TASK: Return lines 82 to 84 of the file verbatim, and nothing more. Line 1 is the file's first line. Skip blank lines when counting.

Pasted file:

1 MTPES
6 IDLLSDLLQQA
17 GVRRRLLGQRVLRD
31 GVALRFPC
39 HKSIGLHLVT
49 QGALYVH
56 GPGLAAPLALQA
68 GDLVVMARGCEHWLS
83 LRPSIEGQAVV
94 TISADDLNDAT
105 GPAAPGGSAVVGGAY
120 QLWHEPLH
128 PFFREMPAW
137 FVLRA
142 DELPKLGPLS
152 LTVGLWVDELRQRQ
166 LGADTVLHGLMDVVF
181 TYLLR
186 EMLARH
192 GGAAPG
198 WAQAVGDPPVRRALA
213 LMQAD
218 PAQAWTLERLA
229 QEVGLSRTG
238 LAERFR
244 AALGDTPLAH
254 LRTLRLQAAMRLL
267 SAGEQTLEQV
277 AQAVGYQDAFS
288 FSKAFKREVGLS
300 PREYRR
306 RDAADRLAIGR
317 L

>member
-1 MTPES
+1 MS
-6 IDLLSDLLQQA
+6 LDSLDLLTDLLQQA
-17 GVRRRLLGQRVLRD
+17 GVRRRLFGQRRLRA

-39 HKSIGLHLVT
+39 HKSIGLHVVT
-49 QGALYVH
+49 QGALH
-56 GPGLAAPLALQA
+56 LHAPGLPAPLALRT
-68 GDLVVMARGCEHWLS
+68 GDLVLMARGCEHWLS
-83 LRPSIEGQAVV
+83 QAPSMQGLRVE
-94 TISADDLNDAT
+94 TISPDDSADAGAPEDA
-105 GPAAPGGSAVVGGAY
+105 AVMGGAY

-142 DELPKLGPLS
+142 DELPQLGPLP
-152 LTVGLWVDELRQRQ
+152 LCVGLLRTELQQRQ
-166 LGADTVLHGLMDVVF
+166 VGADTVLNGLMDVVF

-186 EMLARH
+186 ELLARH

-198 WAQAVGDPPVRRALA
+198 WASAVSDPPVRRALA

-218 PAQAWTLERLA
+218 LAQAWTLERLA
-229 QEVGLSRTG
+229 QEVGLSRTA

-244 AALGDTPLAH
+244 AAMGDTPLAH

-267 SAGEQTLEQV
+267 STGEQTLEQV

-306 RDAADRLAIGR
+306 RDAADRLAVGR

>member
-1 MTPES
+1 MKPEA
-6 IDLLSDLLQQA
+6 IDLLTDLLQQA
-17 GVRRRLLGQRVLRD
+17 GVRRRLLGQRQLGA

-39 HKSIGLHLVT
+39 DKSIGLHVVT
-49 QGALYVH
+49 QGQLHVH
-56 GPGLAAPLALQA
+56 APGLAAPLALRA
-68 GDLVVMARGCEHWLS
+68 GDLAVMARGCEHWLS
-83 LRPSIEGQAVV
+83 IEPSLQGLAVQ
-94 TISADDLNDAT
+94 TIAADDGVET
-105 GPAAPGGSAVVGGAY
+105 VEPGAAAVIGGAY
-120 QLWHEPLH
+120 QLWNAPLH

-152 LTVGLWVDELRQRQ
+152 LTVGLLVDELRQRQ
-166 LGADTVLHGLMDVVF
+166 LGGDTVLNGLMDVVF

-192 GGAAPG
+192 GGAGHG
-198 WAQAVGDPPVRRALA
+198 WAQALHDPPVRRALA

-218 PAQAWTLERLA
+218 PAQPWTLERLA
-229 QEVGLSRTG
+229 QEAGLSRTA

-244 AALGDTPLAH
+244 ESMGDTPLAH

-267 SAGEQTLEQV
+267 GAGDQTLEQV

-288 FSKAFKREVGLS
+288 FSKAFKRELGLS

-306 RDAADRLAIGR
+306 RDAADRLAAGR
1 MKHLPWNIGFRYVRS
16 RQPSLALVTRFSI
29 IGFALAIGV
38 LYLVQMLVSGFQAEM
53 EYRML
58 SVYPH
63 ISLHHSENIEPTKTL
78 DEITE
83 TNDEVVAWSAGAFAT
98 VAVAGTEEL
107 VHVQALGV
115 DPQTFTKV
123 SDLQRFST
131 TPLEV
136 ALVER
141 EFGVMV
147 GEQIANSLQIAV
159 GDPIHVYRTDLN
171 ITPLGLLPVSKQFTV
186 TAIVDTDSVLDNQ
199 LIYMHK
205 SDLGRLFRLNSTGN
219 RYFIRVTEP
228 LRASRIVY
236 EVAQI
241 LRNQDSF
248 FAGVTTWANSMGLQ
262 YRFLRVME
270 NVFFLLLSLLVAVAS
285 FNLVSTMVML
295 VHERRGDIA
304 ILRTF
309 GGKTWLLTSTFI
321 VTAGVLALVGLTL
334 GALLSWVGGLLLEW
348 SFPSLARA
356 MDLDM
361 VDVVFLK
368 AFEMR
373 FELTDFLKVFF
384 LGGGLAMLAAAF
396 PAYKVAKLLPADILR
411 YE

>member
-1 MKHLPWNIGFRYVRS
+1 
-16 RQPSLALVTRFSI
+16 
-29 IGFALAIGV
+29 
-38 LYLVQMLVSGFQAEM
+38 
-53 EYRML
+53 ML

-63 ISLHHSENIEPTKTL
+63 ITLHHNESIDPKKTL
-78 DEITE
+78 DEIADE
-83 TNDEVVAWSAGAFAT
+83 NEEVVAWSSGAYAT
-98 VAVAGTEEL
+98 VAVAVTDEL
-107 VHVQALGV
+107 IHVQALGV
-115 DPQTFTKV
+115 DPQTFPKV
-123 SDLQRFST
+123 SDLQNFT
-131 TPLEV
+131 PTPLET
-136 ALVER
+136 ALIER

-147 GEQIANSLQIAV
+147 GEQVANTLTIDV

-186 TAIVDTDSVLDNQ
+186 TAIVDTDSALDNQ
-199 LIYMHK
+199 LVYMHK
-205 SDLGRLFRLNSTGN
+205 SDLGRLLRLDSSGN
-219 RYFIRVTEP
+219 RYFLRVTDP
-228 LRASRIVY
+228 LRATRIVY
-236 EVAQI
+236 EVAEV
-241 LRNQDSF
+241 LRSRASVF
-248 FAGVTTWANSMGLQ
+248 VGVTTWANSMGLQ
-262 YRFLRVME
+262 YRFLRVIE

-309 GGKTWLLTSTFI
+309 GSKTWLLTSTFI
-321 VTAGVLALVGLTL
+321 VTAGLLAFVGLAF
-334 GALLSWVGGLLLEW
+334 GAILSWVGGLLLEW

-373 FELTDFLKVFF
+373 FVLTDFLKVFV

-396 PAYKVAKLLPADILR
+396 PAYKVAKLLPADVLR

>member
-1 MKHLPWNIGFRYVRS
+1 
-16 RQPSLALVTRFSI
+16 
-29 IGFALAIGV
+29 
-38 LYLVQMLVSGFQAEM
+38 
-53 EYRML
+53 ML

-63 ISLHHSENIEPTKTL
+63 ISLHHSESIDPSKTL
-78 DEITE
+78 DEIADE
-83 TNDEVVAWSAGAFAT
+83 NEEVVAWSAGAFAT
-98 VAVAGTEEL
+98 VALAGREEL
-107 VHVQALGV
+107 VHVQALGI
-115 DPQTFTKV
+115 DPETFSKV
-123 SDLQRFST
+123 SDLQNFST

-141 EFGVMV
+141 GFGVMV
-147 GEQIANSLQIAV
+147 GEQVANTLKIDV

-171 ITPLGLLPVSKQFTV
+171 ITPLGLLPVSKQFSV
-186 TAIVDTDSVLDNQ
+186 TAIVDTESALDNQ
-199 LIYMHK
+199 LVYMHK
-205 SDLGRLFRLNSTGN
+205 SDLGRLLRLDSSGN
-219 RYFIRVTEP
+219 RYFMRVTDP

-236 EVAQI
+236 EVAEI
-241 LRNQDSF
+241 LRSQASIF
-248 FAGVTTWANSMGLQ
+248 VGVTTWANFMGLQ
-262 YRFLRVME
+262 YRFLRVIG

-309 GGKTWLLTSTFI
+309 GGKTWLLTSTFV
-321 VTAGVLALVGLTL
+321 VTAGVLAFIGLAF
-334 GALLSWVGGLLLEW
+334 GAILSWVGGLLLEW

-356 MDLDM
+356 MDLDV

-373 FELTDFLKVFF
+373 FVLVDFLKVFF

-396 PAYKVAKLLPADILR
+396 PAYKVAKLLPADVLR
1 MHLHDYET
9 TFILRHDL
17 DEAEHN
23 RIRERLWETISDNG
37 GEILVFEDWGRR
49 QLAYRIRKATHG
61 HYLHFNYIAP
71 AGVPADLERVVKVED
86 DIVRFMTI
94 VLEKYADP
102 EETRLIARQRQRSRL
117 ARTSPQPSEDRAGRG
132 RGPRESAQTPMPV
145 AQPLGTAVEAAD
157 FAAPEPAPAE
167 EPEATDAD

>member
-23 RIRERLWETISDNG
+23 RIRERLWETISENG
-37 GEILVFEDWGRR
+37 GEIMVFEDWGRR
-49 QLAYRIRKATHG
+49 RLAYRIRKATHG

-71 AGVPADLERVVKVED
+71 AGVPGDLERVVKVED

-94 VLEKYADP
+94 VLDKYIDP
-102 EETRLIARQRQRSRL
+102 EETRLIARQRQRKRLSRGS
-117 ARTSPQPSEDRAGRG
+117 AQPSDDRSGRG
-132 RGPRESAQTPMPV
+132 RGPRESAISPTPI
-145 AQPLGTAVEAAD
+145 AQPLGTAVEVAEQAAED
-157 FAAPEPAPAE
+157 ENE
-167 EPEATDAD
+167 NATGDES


-39 HKSIGLHLVT
+39 DKSIGLHVVT
-49 QGALYVH